Applying narrowband processing to the ideal-signal Matrice 600 and broadband processing to all three drones, the team found notable improvements from their approach. Compared to a traditional processing approach, the bio-inspired processing system extended the range at which the small- and medium-sized drones could be detected by emitted sound by between 30 and 50 per cent. At the same time, the accuracy of flight parameter and trajectory estimation was also boosted, providing a clearer picture of where the drones are and in what direction they are traveling.

“Unauthorized drones pose distinctive threats to airports, individuals, and military bases,” claims Finn. “It is therefore becoming ever-more critical for us to be able to detect specific locations of drones at long distances, using techniques that can pick up even the weakest signals. Our trials using the hoverfly-based algorithms show we can now do this.”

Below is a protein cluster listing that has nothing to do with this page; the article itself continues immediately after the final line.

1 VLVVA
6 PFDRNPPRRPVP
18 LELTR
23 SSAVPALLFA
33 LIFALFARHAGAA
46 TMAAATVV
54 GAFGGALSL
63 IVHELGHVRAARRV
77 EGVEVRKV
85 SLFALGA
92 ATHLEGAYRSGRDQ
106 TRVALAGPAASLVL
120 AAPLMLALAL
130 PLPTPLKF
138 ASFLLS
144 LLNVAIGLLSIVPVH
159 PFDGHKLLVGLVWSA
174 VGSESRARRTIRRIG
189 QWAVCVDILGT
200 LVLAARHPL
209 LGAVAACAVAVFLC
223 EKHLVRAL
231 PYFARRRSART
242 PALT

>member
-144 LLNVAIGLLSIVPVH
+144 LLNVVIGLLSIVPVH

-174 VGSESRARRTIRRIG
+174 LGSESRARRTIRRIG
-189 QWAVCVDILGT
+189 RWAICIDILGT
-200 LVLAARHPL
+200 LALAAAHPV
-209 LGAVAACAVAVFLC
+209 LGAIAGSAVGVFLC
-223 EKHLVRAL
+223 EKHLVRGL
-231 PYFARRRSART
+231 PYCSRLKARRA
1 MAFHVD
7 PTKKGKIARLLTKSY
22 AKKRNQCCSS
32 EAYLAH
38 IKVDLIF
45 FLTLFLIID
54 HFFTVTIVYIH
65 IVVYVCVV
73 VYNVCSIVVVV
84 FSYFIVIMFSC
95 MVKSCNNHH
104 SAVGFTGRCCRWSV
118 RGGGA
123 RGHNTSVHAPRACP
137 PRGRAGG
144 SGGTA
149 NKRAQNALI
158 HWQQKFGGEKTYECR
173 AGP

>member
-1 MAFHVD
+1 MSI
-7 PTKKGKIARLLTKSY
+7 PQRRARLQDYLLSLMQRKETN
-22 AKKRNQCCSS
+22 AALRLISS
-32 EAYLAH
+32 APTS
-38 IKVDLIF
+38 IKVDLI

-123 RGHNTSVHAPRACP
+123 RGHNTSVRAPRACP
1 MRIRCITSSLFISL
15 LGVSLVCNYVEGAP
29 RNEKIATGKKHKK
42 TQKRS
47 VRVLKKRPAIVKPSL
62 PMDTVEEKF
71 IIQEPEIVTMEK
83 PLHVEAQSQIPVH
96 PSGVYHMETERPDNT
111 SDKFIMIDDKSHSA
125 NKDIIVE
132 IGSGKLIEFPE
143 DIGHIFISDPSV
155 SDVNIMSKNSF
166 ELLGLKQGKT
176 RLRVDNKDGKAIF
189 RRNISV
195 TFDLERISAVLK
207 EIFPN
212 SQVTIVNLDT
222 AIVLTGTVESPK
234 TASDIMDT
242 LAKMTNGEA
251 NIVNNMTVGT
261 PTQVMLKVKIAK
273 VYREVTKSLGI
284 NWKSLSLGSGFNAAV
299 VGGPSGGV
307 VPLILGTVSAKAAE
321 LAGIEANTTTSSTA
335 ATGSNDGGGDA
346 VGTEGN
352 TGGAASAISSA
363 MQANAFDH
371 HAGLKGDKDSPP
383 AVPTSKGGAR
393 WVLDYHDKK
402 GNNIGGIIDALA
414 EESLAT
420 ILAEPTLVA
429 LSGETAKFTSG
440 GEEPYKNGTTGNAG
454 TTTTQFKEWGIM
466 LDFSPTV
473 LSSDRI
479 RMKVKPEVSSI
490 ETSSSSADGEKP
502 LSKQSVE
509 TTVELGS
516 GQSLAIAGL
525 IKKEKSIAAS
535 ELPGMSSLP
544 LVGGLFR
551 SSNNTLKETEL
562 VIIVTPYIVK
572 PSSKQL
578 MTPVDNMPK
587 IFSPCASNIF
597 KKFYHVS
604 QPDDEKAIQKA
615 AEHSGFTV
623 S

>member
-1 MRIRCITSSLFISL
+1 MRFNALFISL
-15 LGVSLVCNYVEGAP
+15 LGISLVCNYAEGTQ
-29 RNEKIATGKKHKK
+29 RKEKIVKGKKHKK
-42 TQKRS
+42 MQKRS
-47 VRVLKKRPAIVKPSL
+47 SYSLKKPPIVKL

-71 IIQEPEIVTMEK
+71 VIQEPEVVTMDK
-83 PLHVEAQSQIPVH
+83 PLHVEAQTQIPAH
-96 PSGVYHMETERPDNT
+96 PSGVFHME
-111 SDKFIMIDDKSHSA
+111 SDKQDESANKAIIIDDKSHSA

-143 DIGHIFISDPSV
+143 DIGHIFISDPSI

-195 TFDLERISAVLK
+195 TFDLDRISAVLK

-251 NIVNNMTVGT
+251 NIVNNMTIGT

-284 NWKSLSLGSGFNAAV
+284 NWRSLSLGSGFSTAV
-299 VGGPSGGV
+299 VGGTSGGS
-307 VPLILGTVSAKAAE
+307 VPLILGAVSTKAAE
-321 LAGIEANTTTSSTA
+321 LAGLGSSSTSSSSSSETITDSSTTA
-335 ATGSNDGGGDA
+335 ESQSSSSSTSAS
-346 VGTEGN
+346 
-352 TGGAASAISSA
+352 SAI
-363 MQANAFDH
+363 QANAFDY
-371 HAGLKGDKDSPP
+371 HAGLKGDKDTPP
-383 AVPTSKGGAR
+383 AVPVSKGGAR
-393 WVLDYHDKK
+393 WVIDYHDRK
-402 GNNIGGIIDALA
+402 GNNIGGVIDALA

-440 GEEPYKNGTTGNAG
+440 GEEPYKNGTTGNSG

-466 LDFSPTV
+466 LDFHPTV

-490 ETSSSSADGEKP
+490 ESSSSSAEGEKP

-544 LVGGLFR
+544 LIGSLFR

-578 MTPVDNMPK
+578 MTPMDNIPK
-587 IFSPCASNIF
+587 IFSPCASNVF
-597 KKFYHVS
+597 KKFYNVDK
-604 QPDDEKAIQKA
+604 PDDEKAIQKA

The team’s work has been published in The Journal of the Acoustical Society of America under open-access terms.

References

Jian Fang, Anthony Finn, Ron Wyber, and Russell S. A. Brinkworth: # Acoustic detection of unmanned aerial vehicles using biologically inspired vision processing, The Journal of the Acoustical Society of America Vol 151 No. 968. DOI 10.1121/10.0009350.

Steven D. Weiderman, Russell S. A. Brinkworth, David C. O’Carroll: Performance of a Bio-Inspired Model for the Robust Detection of Moving Targets in High Dynamic Range Natural Scenes, Journal of Computational and Theoretical Nanoscience, Vol. 7 No. 5. DOI 10.1166/jctn.2010.1438.

27 Apr, 2022

A freelance technology and science journalist and author of best-selling books on the Raspberry Pi, MicroPython, and the BBC micro:bit, Gareth is a passionate technologist with a love for both the cutting edge and more vintage topics.

Stay Informed, Be Inspired

Wevolver’s free newsletter delivers the highlights of our award winning articles weekly to your inbox.